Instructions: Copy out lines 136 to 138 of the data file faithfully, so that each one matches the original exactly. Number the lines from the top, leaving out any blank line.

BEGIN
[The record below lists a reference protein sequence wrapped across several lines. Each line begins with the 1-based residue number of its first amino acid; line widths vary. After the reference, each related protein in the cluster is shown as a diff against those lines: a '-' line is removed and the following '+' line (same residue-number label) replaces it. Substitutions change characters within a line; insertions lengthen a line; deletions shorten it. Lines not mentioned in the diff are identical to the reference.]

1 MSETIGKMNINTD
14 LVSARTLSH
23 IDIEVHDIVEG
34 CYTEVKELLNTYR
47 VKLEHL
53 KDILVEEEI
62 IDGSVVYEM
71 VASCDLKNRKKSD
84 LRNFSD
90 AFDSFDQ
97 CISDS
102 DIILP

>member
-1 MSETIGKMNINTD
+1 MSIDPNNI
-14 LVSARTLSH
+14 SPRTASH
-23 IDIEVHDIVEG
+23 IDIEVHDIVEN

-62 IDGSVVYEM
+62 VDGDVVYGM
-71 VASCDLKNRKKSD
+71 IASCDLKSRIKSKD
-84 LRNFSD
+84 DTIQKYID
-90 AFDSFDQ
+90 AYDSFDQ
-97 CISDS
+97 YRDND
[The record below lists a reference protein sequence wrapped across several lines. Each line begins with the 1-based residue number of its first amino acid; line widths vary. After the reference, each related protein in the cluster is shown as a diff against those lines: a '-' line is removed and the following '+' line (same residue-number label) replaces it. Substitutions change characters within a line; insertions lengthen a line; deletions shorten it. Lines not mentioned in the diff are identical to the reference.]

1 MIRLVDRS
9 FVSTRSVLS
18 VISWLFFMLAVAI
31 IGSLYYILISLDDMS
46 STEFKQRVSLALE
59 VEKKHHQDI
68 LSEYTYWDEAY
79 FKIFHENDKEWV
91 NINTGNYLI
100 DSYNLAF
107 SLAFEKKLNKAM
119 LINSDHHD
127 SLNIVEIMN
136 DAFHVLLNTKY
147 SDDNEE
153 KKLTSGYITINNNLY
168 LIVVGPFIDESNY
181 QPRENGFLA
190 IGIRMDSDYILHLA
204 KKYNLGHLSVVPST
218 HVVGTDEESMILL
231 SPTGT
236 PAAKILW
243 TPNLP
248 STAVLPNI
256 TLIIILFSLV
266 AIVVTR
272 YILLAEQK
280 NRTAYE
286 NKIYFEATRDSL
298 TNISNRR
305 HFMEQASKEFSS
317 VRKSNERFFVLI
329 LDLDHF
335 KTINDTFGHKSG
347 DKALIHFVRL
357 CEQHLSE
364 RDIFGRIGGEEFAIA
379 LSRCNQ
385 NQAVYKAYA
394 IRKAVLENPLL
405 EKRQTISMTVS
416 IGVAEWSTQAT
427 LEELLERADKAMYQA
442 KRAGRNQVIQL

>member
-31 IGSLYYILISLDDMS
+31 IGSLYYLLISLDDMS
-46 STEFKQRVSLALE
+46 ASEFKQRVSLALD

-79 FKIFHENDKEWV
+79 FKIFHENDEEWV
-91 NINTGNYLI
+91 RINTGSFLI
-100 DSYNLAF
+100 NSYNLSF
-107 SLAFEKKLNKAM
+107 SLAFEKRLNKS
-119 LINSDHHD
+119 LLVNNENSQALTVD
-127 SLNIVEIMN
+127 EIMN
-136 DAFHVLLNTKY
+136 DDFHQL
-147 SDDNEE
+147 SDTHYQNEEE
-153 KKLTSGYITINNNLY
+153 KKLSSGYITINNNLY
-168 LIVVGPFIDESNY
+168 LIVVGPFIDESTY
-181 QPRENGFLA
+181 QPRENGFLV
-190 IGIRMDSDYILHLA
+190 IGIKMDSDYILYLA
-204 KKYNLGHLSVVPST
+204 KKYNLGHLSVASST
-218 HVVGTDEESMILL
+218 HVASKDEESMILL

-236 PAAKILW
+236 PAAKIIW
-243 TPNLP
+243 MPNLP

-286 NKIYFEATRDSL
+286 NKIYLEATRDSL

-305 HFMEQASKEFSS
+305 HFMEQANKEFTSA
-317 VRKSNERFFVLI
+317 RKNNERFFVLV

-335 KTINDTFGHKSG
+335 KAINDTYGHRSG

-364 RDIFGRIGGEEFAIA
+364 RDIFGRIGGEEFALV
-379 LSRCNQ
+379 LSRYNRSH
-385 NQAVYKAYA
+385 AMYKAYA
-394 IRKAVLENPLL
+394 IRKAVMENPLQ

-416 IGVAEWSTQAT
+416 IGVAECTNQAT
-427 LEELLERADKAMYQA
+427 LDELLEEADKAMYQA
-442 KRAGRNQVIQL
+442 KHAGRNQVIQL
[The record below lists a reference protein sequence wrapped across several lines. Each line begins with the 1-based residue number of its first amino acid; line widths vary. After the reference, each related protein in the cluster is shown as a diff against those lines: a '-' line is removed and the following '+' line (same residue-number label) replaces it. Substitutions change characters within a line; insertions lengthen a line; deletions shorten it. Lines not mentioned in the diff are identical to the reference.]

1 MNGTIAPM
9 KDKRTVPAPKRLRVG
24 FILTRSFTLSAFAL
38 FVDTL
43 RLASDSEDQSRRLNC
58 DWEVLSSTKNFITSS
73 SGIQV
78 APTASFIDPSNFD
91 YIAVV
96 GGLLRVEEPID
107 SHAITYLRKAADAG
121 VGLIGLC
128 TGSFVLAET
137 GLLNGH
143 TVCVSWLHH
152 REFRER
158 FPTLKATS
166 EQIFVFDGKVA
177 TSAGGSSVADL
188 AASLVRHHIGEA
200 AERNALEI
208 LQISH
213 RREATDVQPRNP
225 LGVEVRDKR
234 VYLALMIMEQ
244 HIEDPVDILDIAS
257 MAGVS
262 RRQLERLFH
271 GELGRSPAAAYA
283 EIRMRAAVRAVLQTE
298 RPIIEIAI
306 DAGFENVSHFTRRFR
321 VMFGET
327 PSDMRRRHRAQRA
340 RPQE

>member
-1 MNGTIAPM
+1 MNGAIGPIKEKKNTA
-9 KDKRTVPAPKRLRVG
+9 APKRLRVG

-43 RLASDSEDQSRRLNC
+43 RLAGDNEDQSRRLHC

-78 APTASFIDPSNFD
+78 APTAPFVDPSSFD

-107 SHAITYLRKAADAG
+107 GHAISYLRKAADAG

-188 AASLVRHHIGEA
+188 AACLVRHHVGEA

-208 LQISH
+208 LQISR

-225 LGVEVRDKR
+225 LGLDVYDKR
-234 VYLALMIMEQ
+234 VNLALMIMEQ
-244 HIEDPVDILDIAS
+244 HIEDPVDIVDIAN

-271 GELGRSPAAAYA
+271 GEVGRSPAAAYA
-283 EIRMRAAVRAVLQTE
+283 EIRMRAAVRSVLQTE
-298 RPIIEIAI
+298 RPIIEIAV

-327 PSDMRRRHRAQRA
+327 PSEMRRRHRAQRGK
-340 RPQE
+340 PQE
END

[The record below lists a reference protein sequence wrapped across several lines. Each line begins with the 1-based residue number of its first amino acid; line widths vary. After the reference, each related protein in the cluster is shown as a diff against those lines: a '-' line is removed and the following '+' line (same residue-number label) replaces it. Substitutions change characters within a line; insertions lengthen a line; deletions shorten it. Lines not mentioned in the diff are identical to the reference.]

1 MNGTIAPM
9 KDKRTVPAPKRLRVG